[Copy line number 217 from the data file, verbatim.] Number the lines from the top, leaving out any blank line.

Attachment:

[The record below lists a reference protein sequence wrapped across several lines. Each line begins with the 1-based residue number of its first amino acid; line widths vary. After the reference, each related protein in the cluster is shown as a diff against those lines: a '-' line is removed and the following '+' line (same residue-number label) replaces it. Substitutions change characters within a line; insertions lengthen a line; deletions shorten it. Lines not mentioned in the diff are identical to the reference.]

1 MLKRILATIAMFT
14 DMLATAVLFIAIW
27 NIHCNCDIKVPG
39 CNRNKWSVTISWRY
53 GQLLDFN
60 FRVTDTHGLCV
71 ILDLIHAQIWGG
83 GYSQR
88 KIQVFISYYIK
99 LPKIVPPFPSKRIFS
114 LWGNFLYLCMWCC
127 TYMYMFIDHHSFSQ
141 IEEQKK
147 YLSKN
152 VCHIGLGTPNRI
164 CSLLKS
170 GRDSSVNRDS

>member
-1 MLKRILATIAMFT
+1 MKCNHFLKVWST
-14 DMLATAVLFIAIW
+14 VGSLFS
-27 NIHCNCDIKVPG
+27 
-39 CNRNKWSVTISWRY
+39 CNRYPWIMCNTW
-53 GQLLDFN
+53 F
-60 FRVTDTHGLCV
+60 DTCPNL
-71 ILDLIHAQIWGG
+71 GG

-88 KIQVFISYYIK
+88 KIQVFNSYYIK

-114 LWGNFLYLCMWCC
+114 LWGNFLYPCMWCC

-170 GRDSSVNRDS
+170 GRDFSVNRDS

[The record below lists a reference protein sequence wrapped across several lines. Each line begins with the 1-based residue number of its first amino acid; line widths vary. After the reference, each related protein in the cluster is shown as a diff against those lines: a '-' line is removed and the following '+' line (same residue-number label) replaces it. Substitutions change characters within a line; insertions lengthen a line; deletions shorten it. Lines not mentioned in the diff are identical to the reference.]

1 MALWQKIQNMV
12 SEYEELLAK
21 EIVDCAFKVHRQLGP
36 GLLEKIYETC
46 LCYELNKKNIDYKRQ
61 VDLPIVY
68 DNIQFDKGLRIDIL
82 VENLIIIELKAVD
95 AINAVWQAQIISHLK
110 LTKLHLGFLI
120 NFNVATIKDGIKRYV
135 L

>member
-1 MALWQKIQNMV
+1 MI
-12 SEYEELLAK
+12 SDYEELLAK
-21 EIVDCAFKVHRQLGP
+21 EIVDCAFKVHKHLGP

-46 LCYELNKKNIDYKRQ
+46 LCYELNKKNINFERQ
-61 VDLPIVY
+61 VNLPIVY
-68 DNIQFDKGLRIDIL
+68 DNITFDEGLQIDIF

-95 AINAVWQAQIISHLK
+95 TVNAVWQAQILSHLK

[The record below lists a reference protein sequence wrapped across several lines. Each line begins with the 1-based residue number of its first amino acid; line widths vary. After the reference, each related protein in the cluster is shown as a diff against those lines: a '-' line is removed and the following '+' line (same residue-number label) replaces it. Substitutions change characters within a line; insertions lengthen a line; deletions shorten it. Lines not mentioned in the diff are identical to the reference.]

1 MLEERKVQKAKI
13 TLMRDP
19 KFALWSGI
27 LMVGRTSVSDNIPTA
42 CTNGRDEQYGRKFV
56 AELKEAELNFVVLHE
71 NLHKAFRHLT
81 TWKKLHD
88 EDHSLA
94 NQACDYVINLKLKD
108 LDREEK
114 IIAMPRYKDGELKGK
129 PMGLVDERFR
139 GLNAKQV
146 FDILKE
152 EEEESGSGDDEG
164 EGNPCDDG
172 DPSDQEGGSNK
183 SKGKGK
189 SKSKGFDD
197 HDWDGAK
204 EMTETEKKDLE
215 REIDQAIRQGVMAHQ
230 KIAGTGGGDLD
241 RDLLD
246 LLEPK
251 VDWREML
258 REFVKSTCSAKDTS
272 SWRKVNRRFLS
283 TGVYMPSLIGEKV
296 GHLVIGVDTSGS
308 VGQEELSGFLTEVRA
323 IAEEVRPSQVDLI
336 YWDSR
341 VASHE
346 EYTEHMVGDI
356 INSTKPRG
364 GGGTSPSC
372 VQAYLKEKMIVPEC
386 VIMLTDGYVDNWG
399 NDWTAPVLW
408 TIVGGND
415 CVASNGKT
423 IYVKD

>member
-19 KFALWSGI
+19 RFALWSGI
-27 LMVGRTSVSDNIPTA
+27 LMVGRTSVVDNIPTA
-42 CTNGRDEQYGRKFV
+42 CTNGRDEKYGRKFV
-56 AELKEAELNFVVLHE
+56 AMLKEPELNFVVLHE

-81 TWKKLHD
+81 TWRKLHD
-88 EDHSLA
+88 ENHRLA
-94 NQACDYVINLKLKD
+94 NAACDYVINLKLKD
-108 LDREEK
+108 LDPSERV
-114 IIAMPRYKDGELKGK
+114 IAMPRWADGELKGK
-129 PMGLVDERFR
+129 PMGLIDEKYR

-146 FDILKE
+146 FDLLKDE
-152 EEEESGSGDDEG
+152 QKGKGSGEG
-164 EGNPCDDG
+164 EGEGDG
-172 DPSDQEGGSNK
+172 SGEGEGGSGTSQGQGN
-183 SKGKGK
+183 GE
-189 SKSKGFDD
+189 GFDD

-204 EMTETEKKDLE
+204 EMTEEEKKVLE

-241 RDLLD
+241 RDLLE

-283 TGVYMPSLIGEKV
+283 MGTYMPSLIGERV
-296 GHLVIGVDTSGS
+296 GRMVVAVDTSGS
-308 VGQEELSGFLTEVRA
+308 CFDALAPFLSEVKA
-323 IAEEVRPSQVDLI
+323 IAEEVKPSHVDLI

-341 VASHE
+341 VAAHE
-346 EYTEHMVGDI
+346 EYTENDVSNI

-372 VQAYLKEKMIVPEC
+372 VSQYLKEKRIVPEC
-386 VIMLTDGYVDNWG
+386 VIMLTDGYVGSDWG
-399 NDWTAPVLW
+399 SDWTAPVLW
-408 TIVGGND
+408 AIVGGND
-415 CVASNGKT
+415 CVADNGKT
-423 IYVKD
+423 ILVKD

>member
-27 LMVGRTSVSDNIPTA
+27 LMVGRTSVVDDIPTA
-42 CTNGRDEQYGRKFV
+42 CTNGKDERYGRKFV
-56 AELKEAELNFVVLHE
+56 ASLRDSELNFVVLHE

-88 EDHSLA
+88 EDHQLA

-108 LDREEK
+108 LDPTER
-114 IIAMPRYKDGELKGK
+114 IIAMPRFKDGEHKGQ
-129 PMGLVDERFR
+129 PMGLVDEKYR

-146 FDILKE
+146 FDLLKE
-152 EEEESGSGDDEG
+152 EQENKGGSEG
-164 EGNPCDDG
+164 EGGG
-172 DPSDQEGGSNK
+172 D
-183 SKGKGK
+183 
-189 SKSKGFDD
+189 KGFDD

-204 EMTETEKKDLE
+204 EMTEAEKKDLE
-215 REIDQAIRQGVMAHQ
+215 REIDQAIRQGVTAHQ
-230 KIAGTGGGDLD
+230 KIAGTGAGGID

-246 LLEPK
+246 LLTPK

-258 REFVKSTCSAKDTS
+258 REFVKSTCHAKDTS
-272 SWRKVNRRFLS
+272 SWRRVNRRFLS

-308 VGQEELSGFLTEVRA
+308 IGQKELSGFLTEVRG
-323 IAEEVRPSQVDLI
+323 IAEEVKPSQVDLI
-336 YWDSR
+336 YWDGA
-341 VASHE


-336 YWDSR